Wisp Unification Theory - Appendix B

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Appendix B


Fizeau’s Experiment

In 1851 Armand Fizeau performed an experiment to measure the speed of light in moving water. Its purpose was to measure the value of the ether drag coefficient.
He discovered that changes in the speed of light are proportional to the water’s flow rate, and he calculated the drag coefficient to be 0.48, a result consistent with Fresnel’s earlier prediction of 0.43.
However, it turned out that the drag coefficient predicted by Fresnel gave a result that appears correct, but its derivation is not wholly correct.
We know that moving water does not drag wisp space along with it, but there is some merit in Fresnel’s thought process. Both Einstein and Fresnel have produced equations that appear to give correct predictions for the speed of light moving through water, and we shall apply wisp’s velocity transformations to both sets of established equations.
Wisp theory will show that there is a small difference in predicted values caused by the Earth’s motion through wisp space.


B.1 Apparatus
Light of fixed wavelength emits from a source and strikes a half-silvered mirror that splits it into two rays, which travels along different paths – with and against the flow of water (Figure B.1). We draw the rays separated for clarity to allow their individual speeds to be seen, but in reality they would form a single ray with components travelling in opposite directions.


B.2 Theory
The relative speed of the water affects the speed of light ray passing through it. As the light rays travel in opposite directions with and against the water flow, they move at different speeds, and when recombined they are seen to be out of step with one another – even though their wavelengths are the same.
Altering the water’s flow speed causes the light’s interference fringe pattern to shift.
The refractive index of water, n = 4/3, determines the speed at which light travels through it, c/n. If water then travels at speed through wisp space, it changes the speed at which light travels.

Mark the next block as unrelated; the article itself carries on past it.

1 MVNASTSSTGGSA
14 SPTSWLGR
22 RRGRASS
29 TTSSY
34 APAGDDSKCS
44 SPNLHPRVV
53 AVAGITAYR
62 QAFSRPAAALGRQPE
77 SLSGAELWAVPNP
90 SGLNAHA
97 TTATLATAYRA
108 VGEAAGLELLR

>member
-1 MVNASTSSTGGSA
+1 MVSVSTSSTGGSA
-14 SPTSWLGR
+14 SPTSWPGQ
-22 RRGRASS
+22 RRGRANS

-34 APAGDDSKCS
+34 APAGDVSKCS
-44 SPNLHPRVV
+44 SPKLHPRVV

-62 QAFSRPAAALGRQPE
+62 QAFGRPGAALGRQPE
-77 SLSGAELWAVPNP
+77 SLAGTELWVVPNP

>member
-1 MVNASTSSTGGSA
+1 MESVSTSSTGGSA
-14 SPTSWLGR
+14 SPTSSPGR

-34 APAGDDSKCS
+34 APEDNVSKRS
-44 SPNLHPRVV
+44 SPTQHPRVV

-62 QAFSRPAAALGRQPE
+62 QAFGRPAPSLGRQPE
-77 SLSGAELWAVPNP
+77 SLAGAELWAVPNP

Water molecules create shapes in wisp space that cause light to slow down, and when water moves its shapes displace wisps at right angles to its motion, which affect light’s speed. Moving against the direction of light reduces its speed further, while moving with it reduces the slowing effect and light travels faster.
The process is complex, but it appears that both Einstein’s and Fresnel’s equations do correctly predict the interaction of light with moving water.
Fizeau’s experiment demonstrates that the motion of water speeds up or slows down light. Since the frequency of light leaving the source is the same as that seen by the observer the shift in the observed fringe pattern can only be due to light travelling at different speeds through moving water.


B.3 Applying wisp theory to special relativity’s formula
By applying wisp’s velocity transformations to Einstein’s velocity addition formula we can predict what affect the Earth’s motion through wisp space has on the outcome of the experiment.

Equation set B.1 shows Einstein’s velocity addition formula expressed in terms of wisp’s velocity transformations.
By letting the observer’s speed uobs equal zero (a limit process), the wisp equation reduces exactly to special relativity’s equation, as would be expected (Equation set B.2).

However, when we take into account the Earth’s orbital velocity (its assumed motion through wisp space), it results in a small increase in the time difference interval.
The ratio of wisp time to special relativity time is 1.000265, and it stays constant for varying water speeds (assuming absolute water speeds are small compared to the speed of light).


B.4 Applying wisp theory to Fresnel’s formula
We adapt Fresnel’s formula (Equation set B.4 – upper) to wisp theory by referencing the speed of water to absolute wisp space and adding the effects of time dilation.

Again, when we take into account the Earth’s motion through wisp space, it results in a small increase in the time difference interval (Equation sets B.3 and B.4 lower).

B.5 Conclusion
By applying wisp theory to established equations that appear to give a correct prediction of the speed of light through moving water, we discover that the Earth’s motion causes the time difference term to increase by a small constant multiplying factor of 1.000265.
Equation set B.4 (lower) shows the corrected formula for measurements carried out on Earth (the water’s speed measurement vwater is relative to the Earth’s surface).
By rotating the apparatus such that both arms are perpendicular to the Earth’s motion through wisp space the small offset effect will be cancelled.
It might be possible to detect this offset using sensitive fringe shift detection equipment, and using materials with a higher refractive index – such as glass (refractive index 1.5) – to achieve better accuracy. Glass could be rotated in cylinder form to ensure that its speed is uniformly controlled while the light rays pass through its sides.


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